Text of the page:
(WB) Equality Virginia on Tuesday discussed proposed guidelines for transgender rights in schools during a virtual town hall that guided participants through crafting public comments in support of the guidelines which solidify protections for trans students and school staff.

Equality Virginia hosted the event along with Side By Side, an LGBT youth advocacy organization based in Virginia. The event is in response to new guidelines proposed by Virginia’s Department of Education that would codify requirements for schools making their own LGBT policies.

The guidelines would require schools to accept name and pronoun changes, eliminate gender-specific attire from dress codes and uniforms and allow students and staff to use facilities that correspond with their gender identity. 

The proposed guidelines are up for a 30 day comment period which starts Jan. 4 and ends Feb. 3. The hosts of Tuesday’s event showed participants how to submit comments so that they could be considered by the DOE. 

Equality Virginia and Side By Side were joined by Virginia First Lady Pam Northam and Gavin Grimm, a trans activist who filed a lawsuit against his Virginia school district in 2015 when it refused to let him use the men’s bathroom, despite Grimm being a man.

Grimm said he was given the option of using the girls’ restroom, the nurse’s office or a gender-neutral bathroom that had been constructed in a janitor’s closet. He was 15 when he first filed the lawsuit and is now 21. His case, filed by the American Civil Liberties Union of Virginia, could potentially go before the U.S. Supreme Court next year after a federal court ruled in his favor in September.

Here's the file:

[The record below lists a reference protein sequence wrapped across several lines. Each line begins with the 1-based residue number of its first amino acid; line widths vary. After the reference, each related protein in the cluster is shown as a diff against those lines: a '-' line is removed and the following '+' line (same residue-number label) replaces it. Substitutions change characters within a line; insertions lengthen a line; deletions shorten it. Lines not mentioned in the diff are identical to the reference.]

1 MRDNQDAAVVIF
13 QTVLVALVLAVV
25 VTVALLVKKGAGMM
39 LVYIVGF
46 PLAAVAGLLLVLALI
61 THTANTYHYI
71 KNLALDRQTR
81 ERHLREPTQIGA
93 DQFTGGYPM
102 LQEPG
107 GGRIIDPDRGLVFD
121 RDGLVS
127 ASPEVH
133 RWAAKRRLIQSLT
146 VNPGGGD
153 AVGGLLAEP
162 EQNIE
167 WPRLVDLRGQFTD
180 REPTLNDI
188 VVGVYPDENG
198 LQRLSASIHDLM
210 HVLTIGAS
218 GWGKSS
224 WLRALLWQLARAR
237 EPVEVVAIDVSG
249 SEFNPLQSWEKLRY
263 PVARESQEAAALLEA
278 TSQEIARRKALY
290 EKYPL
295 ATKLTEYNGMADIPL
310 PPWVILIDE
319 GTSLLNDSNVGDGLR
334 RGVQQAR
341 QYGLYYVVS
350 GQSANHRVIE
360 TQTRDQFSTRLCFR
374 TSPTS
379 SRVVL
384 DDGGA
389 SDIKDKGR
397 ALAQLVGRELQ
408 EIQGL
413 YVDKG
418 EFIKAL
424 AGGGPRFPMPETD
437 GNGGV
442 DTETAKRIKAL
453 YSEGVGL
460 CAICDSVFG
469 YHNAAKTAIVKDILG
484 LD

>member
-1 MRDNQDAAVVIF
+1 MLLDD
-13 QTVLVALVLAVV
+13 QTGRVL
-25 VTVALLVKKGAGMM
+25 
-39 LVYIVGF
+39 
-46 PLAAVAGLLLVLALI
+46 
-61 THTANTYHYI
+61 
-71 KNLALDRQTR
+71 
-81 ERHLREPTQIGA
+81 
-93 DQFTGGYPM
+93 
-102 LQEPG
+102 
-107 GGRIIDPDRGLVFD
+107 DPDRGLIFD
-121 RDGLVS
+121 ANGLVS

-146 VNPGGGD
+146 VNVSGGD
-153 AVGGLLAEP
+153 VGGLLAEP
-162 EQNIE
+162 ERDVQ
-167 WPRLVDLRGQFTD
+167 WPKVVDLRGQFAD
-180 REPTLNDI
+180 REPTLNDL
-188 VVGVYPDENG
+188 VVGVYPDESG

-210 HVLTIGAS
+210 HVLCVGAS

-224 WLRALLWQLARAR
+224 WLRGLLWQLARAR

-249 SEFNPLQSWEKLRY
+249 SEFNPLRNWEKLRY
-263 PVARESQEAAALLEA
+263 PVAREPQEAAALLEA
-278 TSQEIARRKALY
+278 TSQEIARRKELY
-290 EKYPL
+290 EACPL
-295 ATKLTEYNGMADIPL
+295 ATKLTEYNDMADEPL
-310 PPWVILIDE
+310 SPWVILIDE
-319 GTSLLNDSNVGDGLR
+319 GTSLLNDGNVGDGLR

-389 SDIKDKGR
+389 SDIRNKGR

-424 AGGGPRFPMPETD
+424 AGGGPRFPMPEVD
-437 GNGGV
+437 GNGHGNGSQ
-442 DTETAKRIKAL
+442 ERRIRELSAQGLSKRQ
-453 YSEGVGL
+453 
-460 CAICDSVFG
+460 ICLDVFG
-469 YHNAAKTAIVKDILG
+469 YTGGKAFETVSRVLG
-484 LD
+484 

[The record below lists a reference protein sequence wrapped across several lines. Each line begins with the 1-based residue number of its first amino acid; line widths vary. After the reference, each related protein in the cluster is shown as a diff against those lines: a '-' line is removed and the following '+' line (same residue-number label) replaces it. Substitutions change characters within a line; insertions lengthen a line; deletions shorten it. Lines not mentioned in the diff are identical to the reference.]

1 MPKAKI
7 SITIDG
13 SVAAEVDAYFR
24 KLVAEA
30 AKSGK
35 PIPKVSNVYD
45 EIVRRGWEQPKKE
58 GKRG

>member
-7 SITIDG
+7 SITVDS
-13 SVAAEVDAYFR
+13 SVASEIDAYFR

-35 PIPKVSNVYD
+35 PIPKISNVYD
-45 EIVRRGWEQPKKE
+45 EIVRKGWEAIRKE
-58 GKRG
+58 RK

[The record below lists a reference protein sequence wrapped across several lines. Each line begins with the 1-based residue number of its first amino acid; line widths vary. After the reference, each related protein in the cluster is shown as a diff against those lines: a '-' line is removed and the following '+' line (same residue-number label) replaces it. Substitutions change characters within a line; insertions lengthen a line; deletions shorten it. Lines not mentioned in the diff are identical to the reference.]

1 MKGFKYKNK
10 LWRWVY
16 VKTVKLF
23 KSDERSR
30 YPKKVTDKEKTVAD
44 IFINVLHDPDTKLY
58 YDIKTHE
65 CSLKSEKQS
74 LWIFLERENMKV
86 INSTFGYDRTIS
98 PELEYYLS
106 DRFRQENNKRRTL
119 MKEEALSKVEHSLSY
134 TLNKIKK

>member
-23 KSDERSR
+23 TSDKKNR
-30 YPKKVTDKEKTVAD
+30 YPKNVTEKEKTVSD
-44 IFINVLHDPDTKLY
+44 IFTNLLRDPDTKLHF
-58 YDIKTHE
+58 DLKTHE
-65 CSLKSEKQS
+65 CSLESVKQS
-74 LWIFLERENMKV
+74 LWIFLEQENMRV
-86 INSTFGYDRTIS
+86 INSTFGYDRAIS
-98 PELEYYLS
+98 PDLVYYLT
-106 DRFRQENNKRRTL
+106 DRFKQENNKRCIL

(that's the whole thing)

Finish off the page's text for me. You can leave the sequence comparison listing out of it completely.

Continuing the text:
“I should not have had to take that up at 15 and no child should have had to,” Grimm said during the event. “These critical protections that are now being put in place … would have protected me in my school. I’m excited to see a future where what happened to me just won’t happen again, at least in Virginia.”

Side By Side Executive Director Ted Lewis led the audience through different ways it could respond to the proposed guidelines. A big concern for many who wish to respond is the fact that the comments are made public, Lewis said. Side By Side created an anonymous template for those who want to protect their identity. 

“We have seen unfortunately when transgender students and their families share their experiences, sometimes they receive some hate mail or some really negative comments, and even things beyond that, including threats,” Lewis said. “And because of that, we want to make sure that folks are doing what’s best for them and their family.”

But Lewis encouraged those who attended the event to spread the word within their own communities and their own social circles. 

“Our hope is that we have as many people as possible supporting this and offering positive public feedback,” he said “We know that a lot of folks are excited to have this policy come out but you have to remember we’re now 12 or 11 months from when the initial bill passed. We really want to ask folks to engage in that public comment so I would not be shy and spreading the word.”


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